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The Effects Of Divorce On Children

1921 words - 8 pages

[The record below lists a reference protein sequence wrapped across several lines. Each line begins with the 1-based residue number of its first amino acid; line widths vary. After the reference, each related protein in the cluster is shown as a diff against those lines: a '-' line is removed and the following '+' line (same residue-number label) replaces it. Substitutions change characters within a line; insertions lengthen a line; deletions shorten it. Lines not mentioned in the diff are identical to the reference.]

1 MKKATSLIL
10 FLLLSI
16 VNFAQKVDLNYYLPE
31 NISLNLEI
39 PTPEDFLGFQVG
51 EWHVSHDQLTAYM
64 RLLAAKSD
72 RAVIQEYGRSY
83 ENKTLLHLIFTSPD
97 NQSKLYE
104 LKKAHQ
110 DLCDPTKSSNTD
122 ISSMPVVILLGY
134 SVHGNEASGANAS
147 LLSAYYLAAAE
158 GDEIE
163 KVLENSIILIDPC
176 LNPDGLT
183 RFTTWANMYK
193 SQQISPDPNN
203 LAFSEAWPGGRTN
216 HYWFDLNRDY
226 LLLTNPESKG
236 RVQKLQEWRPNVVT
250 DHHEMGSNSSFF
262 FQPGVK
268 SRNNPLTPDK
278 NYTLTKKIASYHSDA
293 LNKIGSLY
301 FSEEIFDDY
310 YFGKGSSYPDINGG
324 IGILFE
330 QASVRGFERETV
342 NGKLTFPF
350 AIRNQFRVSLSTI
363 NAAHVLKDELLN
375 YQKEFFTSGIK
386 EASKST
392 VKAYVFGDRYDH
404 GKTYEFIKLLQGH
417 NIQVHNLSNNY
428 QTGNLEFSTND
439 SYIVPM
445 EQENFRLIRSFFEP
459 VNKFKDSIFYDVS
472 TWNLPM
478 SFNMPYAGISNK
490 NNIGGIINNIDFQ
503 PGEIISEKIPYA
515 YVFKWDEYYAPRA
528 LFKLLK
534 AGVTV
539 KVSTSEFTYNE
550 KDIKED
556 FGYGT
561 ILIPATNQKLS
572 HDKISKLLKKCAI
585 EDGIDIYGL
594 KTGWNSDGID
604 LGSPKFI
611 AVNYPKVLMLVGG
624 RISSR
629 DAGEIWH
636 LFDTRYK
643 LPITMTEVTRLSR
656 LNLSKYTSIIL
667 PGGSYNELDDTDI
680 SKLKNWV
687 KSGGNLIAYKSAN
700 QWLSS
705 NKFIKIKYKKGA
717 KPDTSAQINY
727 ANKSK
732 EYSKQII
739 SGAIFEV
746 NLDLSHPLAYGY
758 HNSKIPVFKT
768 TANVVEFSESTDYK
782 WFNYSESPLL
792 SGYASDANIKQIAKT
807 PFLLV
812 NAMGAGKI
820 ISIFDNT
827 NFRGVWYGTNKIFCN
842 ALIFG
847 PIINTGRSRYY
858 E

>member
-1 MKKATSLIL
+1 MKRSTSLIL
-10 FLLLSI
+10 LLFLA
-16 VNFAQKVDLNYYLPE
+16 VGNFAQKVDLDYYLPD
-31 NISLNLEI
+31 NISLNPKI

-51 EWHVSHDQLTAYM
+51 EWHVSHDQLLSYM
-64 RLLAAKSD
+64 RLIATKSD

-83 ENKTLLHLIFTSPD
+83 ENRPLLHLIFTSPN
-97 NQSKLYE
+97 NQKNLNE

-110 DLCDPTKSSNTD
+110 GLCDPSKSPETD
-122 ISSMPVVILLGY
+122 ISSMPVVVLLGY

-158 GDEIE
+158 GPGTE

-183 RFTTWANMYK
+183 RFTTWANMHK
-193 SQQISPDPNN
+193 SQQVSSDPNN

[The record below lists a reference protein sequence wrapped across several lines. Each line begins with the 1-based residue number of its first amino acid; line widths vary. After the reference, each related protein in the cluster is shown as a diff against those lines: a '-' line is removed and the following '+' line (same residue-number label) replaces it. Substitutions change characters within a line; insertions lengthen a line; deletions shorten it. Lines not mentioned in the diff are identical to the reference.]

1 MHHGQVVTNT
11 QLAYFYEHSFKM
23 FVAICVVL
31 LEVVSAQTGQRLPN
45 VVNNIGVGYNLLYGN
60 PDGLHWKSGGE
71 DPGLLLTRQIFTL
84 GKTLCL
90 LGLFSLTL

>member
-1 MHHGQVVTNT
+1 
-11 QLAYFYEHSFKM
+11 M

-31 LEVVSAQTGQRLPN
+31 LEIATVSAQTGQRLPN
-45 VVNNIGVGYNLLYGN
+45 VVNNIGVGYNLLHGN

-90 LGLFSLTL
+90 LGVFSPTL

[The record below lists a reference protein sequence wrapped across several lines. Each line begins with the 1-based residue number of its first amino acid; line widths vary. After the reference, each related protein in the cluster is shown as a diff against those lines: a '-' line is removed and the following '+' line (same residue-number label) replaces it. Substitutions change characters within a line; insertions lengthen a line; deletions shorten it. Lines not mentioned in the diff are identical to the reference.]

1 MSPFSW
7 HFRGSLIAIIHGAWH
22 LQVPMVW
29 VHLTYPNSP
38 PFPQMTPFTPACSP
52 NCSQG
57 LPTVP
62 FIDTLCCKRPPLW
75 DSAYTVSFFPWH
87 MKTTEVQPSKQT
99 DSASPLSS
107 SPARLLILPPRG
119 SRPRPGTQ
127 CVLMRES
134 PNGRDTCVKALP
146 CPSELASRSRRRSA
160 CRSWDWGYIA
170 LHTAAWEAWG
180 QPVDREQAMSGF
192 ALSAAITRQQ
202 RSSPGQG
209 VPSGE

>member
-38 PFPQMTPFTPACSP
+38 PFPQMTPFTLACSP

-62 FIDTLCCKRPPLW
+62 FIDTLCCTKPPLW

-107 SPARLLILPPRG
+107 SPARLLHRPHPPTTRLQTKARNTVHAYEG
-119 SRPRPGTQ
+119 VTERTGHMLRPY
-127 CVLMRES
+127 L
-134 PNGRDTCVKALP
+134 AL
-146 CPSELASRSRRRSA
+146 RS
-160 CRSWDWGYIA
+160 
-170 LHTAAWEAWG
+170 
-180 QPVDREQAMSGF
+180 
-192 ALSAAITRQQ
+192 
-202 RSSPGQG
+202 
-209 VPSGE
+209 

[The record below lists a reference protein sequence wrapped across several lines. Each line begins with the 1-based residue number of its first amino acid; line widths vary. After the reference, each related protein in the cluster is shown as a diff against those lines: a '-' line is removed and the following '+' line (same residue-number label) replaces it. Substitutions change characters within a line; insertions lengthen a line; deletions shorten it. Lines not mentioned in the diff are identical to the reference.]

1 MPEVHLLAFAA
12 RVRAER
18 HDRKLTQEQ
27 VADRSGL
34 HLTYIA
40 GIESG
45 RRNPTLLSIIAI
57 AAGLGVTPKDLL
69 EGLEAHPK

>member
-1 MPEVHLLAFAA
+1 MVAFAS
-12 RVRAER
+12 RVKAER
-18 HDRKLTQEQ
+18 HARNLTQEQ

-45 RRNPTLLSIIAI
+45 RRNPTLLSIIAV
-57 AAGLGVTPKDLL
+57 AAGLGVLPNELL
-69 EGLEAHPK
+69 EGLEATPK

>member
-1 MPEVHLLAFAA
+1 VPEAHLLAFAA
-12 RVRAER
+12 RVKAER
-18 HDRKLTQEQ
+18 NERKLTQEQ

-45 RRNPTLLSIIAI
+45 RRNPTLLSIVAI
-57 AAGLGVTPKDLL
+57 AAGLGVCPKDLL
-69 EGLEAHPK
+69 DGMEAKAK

In today's society, where nothing ever seems to last, many marriages often find themselves facing serious, as well as, stressful marital issues such as divorce. Divorce is often a result of many marital conflicts and often involves not only the couple itself but also the children of the marriage. Due to the serious nature and emotional turmoil concerning divorce, the results are often extremely damaging on the child/children of the broken marriage. Many problems arise involving the children's mental health. Children often suffer from intense traumatic stress, a long list of psychological problems, lowered academic achievement and behavioral problems, and inability to form strong social bonds and relationships. All of which add to the long-term effects of the children's mental and emotional well being.For obvious reasons, children see divorce as something extremely stressful and traumatic and are often confused and concerned about their own security. In a 1988 survey by professor Jeanne Dise-Lewis, 700 junior high school students, asked to rate a number of life events in terms of stressfulness, ranked parental divorce as the most stressful, aside from the death of a parent or close family member. Though many parents believe that divorce is the best solution for both themselves and the children, the children would rather have their parents stay in a dysfunctional marriage than get divorced. Contrary to popular beliefs, the alternatives to most divorces is not life in a war zone. Though more than 50 percent of all marriages currently end in divorce, experts say that only about 15 percent of all unions involve high levels of conflict. In fact most marriages dissolve due to the quest for greener grass (extra-marital affairs).Divorce leads to intense traumatic stress of the child and leads to heavy worries and fears. Children often question things like "What if they both leave me?" "What is it that I did wrong?" "Did I cause the divorce?" "Now what's going to happen to me?" In most divorce cases, children are found to have strong fears of their parents fighting over possessions, legal issues and custody battles. The fighting leads to the children's constant worries about being abandoned and the feelings of loneliness and heartache are on the children's mind creating further stress. Anxiety levels peak as they feel, because their parents are so caught up in their own problems and may accidentally neglect the child, that they are going to be abandoned or rejected by one or even both the parents. The long absence of one of the parents causes the feelings of loneliness to first arise and the child may feel like the missing parent has divorced them too. Also the fears of what will become of the missing parent and whether or not they will ever see them again plague the child's mind.A large majority of children often accept responsibility for their parents' divorce. They blame themselves and believe that they have done something wrong and have made mommy and...

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